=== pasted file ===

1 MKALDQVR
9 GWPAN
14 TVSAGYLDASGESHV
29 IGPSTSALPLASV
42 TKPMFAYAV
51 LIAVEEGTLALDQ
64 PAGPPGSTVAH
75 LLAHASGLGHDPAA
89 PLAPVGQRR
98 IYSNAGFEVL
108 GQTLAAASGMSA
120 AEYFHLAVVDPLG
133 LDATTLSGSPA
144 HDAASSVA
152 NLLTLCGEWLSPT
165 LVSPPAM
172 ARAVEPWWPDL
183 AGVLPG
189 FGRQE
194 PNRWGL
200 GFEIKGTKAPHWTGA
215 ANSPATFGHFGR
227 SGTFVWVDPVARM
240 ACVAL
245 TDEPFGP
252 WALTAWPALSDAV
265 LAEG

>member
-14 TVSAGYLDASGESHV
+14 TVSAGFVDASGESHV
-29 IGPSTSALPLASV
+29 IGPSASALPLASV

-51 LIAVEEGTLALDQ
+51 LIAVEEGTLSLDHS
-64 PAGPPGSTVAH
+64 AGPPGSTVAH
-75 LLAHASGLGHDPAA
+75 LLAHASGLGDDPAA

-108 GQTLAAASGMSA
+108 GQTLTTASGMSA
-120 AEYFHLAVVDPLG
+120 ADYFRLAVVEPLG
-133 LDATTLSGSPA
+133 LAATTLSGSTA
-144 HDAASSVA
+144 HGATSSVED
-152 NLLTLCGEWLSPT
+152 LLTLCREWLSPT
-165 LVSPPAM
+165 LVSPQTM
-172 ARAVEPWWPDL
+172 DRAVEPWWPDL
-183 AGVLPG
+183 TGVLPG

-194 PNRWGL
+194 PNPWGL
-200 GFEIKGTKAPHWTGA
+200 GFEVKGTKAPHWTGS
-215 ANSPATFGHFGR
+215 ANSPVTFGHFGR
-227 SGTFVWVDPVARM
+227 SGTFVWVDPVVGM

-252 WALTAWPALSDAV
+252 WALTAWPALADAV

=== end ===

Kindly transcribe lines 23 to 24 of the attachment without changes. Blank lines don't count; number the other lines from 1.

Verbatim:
227 SGTFVWVDPVARM
240 ACVAL